Whether you’re hunting for deep powder to ski or just out exploring the backcountry, avalanches are one of the biggest winter dangers you’ll face in the mountains. Learning the basics of avalanches—what causes them and how to assess snow conditions, for example—will go a long way toward keeping you safe as you explore. Anyone considering a backcountry trip should complete a proper avalanche safety course beforehand, but the info below will give you a good primer on what you need to know.
There are three necessary conditions to create a slide—this is called the Avalanche Triangle.
Avalanches can only happen in certain types of terrain, and the most important factor is pitch or steepness. Most avalanches happen on slopes with an incline between 30 and 45 degrees. Steeper inclines won’t accumulate enough snow to create an avalanche, and snow on shallower slopes typically won’t slide.
Keep in mind that areas surrounding avalanche-prone slopes can be at risk of avalanches, too. If you’re on flat ground but there’s a steep hill above you, for example, you might be at risk of snow sliding down on top of you. Use a device called an inclinometer (traditionally a bubble level that tells you the degree of the slope) or even an app on your phone to check the angle of a slope (iPhones come with a built-in Measure app; lay your phone on the snow to check the angle). Always be aware of what’s around you.
In addition to the slope aspect, look out for “terrain traps.” These are terrain features that can exaggerate the effects of an avalanche. The main ones to know are gullies (where snow can pile deeper), cliffs (which an avalanche can push you over), or trees (which sliding snow can throw you into). Each one can make an avalanche much more dangerous. For example, even a small slide that dumps into a terrain trap like a gully can bury someone in the gully under several feet of snow.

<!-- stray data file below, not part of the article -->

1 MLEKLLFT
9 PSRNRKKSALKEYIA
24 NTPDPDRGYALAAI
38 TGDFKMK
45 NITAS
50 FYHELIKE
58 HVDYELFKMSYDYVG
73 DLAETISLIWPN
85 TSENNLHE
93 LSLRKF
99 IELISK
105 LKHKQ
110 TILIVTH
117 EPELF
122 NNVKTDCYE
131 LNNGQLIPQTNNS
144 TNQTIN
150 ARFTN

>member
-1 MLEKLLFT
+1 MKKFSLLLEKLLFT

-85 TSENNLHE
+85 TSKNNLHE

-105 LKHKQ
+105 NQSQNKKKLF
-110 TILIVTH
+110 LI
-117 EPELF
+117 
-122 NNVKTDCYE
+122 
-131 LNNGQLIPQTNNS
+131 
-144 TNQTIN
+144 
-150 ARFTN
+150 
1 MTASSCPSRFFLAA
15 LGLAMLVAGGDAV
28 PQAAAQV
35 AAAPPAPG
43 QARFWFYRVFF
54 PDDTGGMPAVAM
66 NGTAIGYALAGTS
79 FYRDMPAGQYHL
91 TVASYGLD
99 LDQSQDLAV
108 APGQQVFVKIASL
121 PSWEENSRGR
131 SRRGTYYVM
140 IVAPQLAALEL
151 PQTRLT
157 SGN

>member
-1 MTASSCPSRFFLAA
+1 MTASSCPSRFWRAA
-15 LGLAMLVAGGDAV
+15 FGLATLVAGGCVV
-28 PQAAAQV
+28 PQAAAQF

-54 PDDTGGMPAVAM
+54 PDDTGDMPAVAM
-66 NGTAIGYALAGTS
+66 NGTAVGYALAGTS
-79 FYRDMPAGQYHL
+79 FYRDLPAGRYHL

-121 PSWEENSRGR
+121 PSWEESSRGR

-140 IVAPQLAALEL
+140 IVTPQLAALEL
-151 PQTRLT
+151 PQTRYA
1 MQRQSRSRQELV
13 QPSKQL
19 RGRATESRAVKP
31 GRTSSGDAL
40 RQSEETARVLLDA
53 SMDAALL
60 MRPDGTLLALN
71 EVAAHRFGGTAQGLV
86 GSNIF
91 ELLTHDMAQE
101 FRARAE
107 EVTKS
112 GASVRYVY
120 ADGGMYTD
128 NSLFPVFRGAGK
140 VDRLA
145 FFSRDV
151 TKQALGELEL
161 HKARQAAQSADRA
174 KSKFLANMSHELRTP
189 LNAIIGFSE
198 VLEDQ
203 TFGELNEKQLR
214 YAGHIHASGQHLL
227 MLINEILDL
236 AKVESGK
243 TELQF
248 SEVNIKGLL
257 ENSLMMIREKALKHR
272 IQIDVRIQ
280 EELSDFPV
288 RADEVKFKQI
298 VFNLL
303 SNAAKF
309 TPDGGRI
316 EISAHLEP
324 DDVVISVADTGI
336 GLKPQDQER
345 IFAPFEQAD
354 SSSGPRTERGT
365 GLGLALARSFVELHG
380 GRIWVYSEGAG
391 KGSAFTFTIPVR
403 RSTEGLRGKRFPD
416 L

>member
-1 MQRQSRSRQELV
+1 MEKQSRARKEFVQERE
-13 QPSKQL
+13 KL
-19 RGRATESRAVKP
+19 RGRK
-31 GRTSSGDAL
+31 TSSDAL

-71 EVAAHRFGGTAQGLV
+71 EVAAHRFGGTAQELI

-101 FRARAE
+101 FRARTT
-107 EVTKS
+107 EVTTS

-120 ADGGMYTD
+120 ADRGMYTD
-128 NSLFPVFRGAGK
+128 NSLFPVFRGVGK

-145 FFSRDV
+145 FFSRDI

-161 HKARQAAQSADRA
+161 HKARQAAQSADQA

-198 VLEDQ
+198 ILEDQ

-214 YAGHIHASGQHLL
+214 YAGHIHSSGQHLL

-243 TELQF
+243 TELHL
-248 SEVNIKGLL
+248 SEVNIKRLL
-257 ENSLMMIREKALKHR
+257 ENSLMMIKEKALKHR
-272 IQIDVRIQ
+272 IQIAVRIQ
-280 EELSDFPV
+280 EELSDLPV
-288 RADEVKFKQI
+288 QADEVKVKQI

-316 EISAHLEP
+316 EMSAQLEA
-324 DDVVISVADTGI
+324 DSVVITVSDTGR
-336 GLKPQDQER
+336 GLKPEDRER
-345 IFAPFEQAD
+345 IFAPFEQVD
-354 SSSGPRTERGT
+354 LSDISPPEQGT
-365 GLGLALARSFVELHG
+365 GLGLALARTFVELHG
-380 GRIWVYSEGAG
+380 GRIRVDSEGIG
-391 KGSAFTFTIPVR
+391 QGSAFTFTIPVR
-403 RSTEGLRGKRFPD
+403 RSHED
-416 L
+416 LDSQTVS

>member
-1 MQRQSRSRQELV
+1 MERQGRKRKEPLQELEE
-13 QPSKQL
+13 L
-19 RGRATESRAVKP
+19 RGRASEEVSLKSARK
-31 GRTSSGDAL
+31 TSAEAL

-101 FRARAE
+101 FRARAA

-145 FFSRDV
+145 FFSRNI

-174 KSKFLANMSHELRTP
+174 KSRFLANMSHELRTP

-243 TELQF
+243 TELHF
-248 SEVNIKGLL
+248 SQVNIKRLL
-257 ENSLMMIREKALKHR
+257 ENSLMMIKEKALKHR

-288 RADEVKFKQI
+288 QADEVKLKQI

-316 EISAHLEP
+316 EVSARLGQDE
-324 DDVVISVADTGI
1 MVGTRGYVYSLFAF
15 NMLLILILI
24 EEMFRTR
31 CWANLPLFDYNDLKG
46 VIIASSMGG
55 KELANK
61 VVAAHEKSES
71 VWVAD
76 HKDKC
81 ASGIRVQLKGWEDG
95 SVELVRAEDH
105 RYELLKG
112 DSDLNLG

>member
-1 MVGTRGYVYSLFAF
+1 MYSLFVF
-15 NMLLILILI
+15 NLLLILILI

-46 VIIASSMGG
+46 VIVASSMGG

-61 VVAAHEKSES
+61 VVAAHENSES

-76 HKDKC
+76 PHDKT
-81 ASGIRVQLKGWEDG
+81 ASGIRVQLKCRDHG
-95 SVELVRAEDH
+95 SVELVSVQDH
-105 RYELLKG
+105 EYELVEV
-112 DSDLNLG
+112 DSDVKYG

Terrain Red Flags
Steep Slopes: Avalanches typically happen on slopes between 30 and 45 degrees.
Terrain Traps: Cliffs, gullies, trees, and other obstacles
Prior Slide Paths: These are areas where avalanches have occurred previously. Look for sections of downed trees or other debris that indicates a past slide.
Avalanches require unstable snowpack. Instability is the result of a variety of factors, but, in general, slides occur when a layer of heavy snow rests on top of a layer of weaker, looser snow. A weak layer can start as loose snow formed by cold or wind, a firm slippery layer formed by frozen rain, or countless other scenarios. Weather conditions have a big influence on snowpack stability (see below), but combined with steep terrain, an unstable expanse of snow can be ripe for a slide.
Snowpack Red Flags
Cracks: If you’re walking across a slope and see a lightning bolt crack shoot across the surface of the snow, that’s a sign of weakness deep in the snowpack and of the potential for an avalanche.
Postholing: If you experience a deep, loud collapse in the snowpack as you cross it, that’s a major red flag. The snowpack can’t take your weight and is likely unstable.
The weather plays a major role in creating the circumstances that can lead to an avalanche. Along with precipitation, wind and temperature changes (even changes that happened weeks in the past) can create unstable snow.
Weather Red Flags
Heavy Snow: Big storms with lots of precipitation put more weight on the snowpack. If a heavy layer of fresh snow falls on a weak layer, it could lead to an avalanche.
Temperature Swings: Any big change can destabilize the snowpack.
High Winds: Strong winds can move as much snow (or more) as precipitation. The wind picks up snow from one place and dumps it in another, putting more weight on the snowpack.